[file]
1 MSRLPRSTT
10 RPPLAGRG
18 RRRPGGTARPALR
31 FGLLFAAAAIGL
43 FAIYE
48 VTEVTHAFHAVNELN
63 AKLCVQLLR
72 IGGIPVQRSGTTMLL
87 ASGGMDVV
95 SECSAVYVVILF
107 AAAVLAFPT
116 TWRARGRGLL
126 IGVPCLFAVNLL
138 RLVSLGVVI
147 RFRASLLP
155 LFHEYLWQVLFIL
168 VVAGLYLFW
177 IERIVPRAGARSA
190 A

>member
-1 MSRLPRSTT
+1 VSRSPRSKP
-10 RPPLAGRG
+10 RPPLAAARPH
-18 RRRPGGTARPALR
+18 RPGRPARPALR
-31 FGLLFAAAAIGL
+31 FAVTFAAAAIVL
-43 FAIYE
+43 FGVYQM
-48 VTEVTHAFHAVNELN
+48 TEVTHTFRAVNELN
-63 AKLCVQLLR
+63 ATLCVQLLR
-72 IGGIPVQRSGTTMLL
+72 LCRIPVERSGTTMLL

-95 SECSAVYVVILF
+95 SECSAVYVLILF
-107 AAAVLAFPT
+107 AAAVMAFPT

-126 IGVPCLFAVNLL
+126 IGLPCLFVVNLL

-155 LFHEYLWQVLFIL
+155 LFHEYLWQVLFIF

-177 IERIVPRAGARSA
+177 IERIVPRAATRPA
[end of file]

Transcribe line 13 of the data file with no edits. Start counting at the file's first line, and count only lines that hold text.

126 IGVPCLFAVNLL